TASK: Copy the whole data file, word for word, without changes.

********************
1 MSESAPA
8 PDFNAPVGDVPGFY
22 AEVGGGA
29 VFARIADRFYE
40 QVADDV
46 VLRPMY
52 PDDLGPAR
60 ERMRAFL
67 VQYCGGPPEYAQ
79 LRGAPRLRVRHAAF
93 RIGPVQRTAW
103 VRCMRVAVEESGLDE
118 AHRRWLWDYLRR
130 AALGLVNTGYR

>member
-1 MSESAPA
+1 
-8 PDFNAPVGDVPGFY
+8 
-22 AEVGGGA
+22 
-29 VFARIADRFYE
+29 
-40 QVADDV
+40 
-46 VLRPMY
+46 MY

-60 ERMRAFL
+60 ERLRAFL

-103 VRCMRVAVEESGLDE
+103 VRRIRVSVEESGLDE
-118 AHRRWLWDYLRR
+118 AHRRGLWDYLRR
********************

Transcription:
1 MSESAPA
8 PDFNAPVGDVPGFY
22 AEVGGGA
29 VFARIADRFYE
40 QVADDV
46 VLRPMY
52 PDDLGPAR
60 ERMRAFL
67 VQYCGGPPEYAQ
79 LRGAPRLRVRHAAF
93 RIGPVQRTAW
103 VRCMRVAVEESGLDE
118 AHRRWLWDYLRR
130 AALGLVNTGYR

>member
-1 MSESAPA
+1 
-8 PDFNAPVGDVPGFY
+8 
-22 AEVGGGA
+22 
-29 VFARIADRFYE
+29 
-40 QVADDV
+40 
-46 VLRPMY
+46 MY

-60 ERMRAFL
+60 ERLRAFL

-103 VRCMRVAVEESGLDE
+103 VRRIRVSVEESGLDE
-118 AHRRWLWDYLRR
+118 AHRRGLWDYLRR